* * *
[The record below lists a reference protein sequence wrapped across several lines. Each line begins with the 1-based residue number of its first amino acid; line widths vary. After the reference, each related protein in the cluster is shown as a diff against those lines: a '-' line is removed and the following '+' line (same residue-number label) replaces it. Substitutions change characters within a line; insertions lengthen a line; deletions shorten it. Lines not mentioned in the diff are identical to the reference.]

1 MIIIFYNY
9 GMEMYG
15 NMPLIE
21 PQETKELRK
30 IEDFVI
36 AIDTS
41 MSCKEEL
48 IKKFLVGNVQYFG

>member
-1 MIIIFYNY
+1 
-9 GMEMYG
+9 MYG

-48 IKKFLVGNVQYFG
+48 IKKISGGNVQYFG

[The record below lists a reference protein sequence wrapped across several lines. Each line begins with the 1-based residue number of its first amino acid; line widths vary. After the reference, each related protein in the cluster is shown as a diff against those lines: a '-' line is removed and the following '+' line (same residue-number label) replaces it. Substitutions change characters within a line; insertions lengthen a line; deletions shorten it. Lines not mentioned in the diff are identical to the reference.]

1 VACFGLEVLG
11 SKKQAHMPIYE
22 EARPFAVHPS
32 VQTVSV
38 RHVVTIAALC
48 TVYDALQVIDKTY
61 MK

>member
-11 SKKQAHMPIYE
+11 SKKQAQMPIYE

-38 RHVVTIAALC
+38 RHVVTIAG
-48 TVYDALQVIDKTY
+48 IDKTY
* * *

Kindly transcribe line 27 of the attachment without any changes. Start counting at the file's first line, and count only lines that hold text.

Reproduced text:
+11 SKKQAQMPIYE